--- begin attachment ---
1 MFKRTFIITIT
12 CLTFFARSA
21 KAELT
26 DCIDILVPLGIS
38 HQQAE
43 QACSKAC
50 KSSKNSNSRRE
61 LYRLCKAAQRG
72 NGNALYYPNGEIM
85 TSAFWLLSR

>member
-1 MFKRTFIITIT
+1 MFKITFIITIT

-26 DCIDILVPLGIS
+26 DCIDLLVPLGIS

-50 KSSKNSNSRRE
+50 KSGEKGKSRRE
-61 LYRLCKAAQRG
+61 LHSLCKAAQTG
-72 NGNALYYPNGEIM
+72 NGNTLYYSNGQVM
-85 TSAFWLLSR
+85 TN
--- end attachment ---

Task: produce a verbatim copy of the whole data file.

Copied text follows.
1 MFKRTFIITIT
12 CLTFFARSA
21 KAELT
26 DCIDILVPLGIS
38 HQQAE
43 QACSKAC
50 KSSKNSNSRRE
61 LYRLCKAAQRG
72 NGNALYYPNGEIM
85 TSAFWLLSR

>member
-1 MFKRTFIITIT
+1 MFKITFIITIT

-26 DCIDILVPLGIS
+26 DCIDLLVPLGIS

-50 KSSKNSNSRRE
+50 KSGEKGKSRRE
-61 LYRLCKAAQRG
+61 LHSLCKAAQTG
-72 NGNALYYPNGEIM
+72 NGNTLYYSNGQVM
-85 TSAFWLLSR
+85 TN